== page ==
Researchers hack Philips Hue smart bulbs from the sky. From PC World.
Security researchers in Canada and Israel have discovered a way to take over the Internet of Things (IoT) from the sky.
Okay, that’s a little dramatic, but the researchers were able to take control of some Philips Hue lights using a drone. Based on an exploit for the ZigBee Light Link Touchlink system, white hat hackers were able to remotely control the Hue lights via drone and cause them to blink S-O-S in Morse code.
- Your home’s online gadgets could be hacked by ultrasound. From New Scientist. This may have happened to you. You idly browse a pair of shoes online one morning, and for the rest of the week, those shoes follow you across the Internet, appearing in adverts across the websites you visit.
But what if those ads could pop out of your browser and hound you across different devices? This is the power of ultrasound technology, says Vasilios Mavroudis at University College London – and it offers a whole new way in for hacking attacks and privacy invasions. He and his colleagues will spell out their concerns at next week’s Black Hat cybersecurity conference in London.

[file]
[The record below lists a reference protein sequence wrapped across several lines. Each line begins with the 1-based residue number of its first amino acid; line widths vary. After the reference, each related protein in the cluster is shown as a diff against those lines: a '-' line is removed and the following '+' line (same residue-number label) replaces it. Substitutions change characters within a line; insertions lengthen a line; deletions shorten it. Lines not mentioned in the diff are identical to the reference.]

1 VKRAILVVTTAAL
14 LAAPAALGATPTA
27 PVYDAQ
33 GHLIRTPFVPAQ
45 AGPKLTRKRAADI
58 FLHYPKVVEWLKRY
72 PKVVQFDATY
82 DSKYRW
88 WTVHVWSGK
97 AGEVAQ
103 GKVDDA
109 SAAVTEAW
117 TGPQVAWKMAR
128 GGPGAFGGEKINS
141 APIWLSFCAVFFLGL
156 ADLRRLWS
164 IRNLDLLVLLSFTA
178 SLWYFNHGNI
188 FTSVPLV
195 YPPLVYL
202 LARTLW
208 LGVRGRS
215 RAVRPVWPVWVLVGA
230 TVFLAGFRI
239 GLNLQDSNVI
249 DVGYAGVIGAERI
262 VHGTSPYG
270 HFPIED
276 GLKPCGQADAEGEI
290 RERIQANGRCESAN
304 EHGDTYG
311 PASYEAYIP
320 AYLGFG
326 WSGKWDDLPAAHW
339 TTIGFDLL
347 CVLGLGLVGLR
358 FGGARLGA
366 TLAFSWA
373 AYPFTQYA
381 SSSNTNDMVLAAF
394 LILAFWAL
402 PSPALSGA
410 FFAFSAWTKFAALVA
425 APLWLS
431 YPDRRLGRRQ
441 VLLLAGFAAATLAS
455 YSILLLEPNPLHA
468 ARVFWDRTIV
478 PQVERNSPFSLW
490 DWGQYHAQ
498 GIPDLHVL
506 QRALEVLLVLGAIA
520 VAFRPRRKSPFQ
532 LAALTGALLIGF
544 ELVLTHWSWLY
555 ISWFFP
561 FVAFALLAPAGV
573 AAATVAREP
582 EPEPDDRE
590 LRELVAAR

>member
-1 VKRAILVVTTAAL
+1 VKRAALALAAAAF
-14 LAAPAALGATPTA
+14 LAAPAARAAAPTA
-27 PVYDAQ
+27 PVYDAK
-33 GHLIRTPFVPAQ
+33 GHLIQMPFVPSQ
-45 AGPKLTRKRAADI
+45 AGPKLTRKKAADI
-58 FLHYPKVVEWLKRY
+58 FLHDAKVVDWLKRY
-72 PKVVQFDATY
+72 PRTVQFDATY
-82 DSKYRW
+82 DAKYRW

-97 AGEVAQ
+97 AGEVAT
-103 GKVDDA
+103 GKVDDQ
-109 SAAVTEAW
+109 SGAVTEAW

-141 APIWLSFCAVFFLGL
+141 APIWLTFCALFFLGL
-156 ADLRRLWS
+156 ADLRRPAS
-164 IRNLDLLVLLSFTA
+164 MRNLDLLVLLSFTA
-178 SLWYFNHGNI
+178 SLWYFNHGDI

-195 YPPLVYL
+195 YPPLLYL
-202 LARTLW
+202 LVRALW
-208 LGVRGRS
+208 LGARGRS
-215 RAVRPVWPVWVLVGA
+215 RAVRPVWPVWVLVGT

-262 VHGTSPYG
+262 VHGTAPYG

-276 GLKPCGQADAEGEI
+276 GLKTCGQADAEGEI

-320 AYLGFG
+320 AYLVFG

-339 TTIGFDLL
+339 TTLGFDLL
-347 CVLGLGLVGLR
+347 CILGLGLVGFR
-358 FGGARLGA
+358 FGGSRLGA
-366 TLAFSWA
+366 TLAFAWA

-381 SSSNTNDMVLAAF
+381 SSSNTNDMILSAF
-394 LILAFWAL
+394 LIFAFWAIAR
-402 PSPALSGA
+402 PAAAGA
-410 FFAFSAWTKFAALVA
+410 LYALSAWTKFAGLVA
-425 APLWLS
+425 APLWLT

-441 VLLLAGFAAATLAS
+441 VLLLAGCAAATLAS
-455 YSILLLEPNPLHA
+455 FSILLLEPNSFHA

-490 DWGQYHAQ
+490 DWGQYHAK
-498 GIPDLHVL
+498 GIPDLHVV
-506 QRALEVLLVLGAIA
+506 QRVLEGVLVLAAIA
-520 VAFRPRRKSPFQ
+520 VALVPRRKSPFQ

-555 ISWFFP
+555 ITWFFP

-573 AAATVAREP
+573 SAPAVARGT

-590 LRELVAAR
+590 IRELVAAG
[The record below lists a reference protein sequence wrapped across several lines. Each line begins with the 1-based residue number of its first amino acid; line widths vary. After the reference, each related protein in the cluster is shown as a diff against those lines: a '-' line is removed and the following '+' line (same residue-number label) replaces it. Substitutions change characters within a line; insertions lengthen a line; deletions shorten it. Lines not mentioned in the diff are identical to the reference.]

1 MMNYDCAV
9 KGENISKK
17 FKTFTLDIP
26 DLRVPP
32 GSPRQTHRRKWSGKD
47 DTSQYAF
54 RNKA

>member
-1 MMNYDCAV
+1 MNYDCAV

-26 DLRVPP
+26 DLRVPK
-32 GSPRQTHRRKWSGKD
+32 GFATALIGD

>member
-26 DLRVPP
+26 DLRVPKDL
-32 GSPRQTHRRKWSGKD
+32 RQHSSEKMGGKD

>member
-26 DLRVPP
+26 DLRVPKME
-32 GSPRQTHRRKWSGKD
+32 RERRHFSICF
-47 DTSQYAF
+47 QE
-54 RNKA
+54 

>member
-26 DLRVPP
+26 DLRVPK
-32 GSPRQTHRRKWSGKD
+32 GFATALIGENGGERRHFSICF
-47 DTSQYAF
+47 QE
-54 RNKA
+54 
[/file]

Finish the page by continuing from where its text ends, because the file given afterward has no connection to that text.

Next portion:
- What IoT (and Security) Needs to Learn From the DeWalt Mitre Saw. From SANS Security Awareness Blog. I recently purchased my first power tool ever, a DeWalt Compound Mitre Saw, an intimidating piece of machinery that can not only rip through huge pieces of wood, but potentially chop your hand/arm clean off. As such I was very nervous when I received it, to include reading through the safety manual several times and numerous YouTube videos. Once I had reviewed everything and started playing with this tool, I came to an amazing realization. This device is so well designed from a safety perspective that I would have to try really hard to harm myself. Even better I did not have to really think about all the safety measures as they were built into the device, they were designed to work with me, not against me. I list some of the key safety features that impressed me at the bottom but something really else hit home for me. Why are we struggling so hard to do the same for security? Right now IoT is one of our biggest security challenges, with millions of IoT devices being used for DDoS attacks. The challenge? People are not changing the default passwords. Our communities response? Security professional around the world are lamenting why people are so stupid/lazy as not to change the default passwords.